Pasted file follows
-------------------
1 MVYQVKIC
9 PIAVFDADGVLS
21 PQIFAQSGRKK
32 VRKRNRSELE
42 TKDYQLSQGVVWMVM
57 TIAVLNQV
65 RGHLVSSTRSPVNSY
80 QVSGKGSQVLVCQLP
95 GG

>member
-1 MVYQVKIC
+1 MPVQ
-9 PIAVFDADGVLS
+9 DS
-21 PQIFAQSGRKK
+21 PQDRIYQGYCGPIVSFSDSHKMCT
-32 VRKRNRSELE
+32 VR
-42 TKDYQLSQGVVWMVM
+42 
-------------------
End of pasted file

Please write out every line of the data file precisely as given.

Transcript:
1 MVYQVKIC
9 PIAVFDADGVLS
21 PQIFAQSGRKK
32 VRKRNRSELE
42 TKDYQLSQGVVWMVM
57 TIAVLNQV
65 RGHLVSSTRSPVNSY
80 QVSGKGSQVLVCQLP
95 GG

>member
-1 MVYQVKIC
+1 MPVQ
-9 PIAVFDADGVLS
+9 DS
-21 PQIFAQSGRKK
+21 PQDRIYQGYCGPIVSFSDSHKMCT
-32 VRKRNRSELE
+32 VR
-42 TKDYQLSQGVVWMVM
+42 